Let squatters have same eviction ban

Housing charities are lobbying the government to extend the winter ban on evictions to squats and travellers’ camps.

HOUSING charities are lobbying the government to extend the winter ban on evictions to squats and travellers’ camps.

In France it is illegal to evict tenants during the winter months, even if the person is in arrears with their rent – a period called the trêve hivernale (winter amnesty). Proceedings to evict the tenant may continue, but no one can be turned out on to the streets during this period with certain exceptions, for example, if alternative lodgings have been found.

The trêve lasts from November 1 to March 31 this year. The period was extended by two weeks due to the exceptional cold in March 2013. However, the amnesty does not cover squats – and housing charities say more people are having to turn to such accommodation and need protection over winter.

In December more than 150 people were turned out of a squat in Paris by the police, with nowhere else to go. Charities including the Fondation Abbé Pierre, Droit au Logement and Médecins du Monde want to see a stop to such evictions.

Fondation Abbé Pierre spokesman Christophe Robert says people who are in squats are there because they are in difficulty.

“The housing situation is under immense strain in France and we see people finding a roof over their head wherever they can – car parks, cellars, staircases and squats,” he said.

“We cannot condone people living in illegal lodgings – but sometimes when a building has been empty for several years and there are no plans for its future and people are desperate we would like to see at least some compassion for those people rather than an eviction in the winter.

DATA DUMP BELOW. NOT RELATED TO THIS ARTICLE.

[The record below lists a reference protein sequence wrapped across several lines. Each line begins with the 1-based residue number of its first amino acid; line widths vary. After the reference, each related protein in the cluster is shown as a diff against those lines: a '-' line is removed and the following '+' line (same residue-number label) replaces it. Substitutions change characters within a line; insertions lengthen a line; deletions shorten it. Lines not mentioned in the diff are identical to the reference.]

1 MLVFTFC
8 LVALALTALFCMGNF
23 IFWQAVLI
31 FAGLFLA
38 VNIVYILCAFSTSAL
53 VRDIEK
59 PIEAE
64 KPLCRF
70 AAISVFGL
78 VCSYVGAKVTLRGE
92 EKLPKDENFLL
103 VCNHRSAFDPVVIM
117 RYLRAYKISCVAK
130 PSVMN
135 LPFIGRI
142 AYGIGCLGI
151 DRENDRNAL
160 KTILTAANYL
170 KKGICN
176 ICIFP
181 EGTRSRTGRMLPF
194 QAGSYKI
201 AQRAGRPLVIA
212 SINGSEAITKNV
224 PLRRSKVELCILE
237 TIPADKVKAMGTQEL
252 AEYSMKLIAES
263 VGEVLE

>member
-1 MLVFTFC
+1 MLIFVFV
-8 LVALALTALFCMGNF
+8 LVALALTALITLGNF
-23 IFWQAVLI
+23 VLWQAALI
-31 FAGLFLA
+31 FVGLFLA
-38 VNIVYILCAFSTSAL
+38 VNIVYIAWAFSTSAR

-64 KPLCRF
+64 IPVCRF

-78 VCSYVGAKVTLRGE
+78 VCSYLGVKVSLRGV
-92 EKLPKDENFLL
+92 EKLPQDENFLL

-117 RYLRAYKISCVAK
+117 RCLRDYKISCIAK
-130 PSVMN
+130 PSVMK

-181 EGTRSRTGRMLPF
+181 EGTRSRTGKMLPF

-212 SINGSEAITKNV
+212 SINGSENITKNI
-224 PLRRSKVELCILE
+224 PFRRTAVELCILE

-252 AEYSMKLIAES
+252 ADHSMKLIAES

“We would like to see the introduction of a trêve for squatters and also more resources to help people during the amnesty period find a solution to their housing problem.”

A bill on access to housing is currently going through parliament. Mr Robert says it goes half way to meeting their demands and will provide some improvements but he says there is still not enough practical help and guidance for those in greatest need. Among the other measures in the bill are:

- Rent caps in areas where housing is in short supply: a tenant could obtain a discount if their rent exceeds a set limit based on area.
- Better guarantees for landlords in case of unpaid rents
- New limits on estate agency fees – and equal sharing of fees between landlord and tenant for the cost of drawing up a tenancy agreement
- Better rules on what paperwork a landlord can – and cannot – ask a potential tenant to supply; new templates for rental contracts and inventory
- Caps on fees charged by syndics (the management company for shared buildings such as blocks of flats)
- Tougher sanctions for landlords who fail to carry out necessary repairs/hygiene works.

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